Flying over the popular eco-destination unveils areas to be explored on future visits

TOFINO: Exploring the four corners of British Columbia, there is no shortage of places to break out a lunch on an ancient glacier.

Tofino, one would guess, isn’t one of them.

The Vancouver Island community at the end of Highway 4 first cast a spell over me when I first visited some 20 years ago, and since that time my annual holiday calendar is never complete without a visit to this magical, mystical place. For the past decade, that has included an annual family trek to celebrate Mother’s Day weekend, and this year’s getaway took us to new and undiscovered heights.

Quite literally.

And if not for those misty skies that typify the wild west coast of the Island, we’d have enjoyed that lunch date atop a frozen glacier.

Despite our original flight plan to the top of nearby Mount Ursus for a picnic lunch prepared by Red Can Gourmet grounded due to a low cloud ceiling, we still managed to go for a helicopter ride, courtesy of the only locally owned and operated airline in Tofino.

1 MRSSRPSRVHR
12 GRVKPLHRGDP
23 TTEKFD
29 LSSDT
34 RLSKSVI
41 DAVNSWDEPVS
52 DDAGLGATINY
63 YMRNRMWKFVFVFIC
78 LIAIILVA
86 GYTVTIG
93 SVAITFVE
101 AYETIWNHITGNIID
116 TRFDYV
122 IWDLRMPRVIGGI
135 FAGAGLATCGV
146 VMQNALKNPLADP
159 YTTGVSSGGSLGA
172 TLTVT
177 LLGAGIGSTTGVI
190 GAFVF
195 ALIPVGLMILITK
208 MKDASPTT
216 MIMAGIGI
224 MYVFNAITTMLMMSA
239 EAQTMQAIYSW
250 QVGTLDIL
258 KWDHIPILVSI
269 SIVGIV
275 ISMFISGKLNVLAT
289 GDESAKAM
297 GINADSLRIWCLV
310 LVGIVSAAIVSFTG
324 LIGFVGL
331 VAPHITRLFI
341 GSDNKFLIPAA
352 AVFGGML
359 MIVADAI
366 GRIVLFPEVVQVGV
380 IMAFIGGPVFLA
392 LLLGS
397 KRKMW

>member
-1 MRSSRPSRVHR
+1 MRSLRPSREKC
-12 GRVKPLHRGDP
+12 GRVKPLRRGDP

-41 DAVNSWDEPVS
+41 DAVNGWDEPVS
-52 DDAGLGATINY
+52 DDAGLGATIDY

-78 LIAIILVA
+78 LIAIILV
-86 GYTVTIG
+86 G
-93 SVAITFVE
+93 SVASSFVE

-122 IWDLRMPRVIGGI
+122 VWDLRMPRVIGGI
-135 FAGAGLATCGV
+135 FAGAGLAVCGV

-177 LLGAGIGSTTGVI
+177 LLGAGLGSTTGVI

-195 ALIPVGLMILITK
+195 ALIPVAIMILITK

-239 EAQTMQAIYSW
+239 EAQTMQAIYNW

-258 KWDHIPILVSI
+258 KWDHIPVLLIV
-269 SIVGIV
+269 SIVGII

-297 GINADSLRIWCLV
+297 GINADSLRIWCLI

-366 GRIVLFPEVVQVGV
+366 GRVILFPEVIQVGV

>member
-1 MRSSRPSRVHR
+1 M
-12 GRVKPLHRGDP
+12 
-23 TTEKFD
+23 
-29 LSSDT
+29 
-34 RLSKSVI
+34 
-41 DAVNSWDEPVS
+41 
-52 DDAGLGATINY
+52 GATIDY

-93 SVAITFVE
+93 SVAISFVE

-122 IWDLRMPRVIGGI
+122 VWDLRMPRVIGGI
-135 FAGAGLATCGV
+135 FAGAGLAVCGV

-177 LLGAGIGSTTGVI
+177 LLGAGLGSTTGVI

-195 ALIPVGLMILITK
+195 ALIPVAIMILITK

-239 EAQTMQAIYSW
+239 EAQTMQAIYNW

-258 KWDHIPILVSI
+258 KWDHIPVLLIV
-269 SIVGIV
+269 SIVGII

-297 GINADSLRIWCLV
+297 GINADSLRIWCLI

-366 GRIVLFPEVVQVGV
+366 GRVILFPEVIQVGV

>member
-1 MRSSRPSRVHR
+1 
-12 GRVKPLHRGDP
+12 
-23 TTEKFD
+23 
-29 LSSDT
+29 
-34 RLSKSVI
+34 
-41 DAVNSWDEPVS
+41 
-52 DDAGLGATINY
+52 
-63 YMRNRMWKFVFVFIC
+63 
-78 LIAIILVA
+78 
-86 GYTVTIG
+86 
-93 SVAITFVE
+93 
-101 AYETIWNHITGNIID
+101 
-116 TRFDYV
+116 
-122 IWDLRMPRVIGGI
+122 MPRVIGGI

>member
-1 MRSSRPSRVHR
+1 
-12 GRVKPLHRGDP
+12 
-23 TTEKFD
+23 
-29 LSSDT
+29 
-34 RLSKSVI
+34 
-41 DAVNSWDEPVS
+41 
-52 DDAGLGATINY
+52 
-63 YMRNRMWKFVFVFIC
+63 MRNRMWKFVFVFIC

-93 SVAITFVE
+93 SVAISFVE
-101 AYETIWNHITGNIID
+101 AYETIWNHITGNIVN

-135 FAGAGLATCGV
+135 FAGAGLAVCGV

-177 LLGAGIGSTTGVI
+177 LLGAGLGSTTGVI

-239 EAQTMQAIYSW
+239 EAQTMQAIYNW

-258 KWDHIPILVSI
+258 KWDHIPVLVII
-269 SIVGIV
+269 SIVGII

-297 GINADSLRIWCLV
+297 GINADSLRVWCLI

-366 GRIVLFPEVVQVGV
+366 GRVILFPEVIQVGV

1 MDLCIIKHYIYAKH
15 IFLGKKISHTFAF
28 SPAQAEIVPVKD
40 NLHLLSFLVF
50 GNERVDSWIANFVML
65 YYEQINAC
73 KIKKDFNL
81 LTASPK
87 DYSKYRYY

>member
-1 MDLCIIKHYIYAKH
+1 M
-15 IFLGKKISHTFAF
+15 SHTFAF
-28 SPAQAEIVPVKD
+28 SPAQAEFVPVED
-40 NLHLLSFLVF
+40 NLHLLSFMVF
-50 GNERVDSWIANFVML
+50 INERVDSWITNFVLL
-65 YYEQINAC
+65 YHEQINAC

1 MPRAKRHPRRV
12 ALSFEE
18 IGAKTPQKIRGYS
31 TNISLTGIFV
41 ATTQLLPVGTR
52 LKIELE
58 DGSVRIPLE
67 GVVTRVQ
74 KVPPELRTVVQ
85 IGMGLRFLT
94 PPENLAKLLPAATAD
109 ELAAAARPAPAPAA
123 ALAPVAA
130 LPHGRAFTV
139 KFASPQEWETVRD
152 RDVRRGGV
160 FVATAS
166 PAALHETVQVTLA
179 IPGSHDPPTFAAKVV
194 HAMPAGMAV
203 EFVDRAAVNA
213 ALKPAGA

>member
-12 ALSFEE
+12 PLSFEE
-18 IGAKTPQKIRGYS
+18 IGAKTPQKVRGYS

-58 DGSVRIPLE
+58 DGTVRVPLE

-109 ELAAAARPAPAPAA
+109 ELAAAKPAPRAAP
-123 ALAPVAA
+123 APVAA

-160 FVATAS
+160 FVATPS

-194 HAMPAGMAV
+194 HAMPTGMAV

Atleo River Air Service has been providing business and pleasure float plane and helicopter flights for more than a decade-and-a-half out of the Tofino airport and harbour, and offers a number of tourist flight options, including that lunch on a glacier and tours up and down the coast.

We did the latter, and the one-hour flight out of Tofino airport gave us all a new, and surprise-filled, appreciation for an area we thought we had covered completely.

Strapped in and safety-checked in Atleo Air’s Bell 206 Jetranger, with pilot Josh Bradford at the controls, it didn’t take long for the first surprise to reveal itself as we rose from the Tofino heli-port.

That would be how narrow the land mass is between the Pacific Ocean to the west and Tofino Inlet to the east. At high tide, as it was during our flight, the land between Cox Bay and Jensen Bay is just 30 or so metres on either side of Highway 4. Likewise at Long Beach and the southern tip of Browning Passage.

Years of driving up and down that road, I had know idea what the surrounding landscape looked like, but this flight look at the roadway in a completely different way.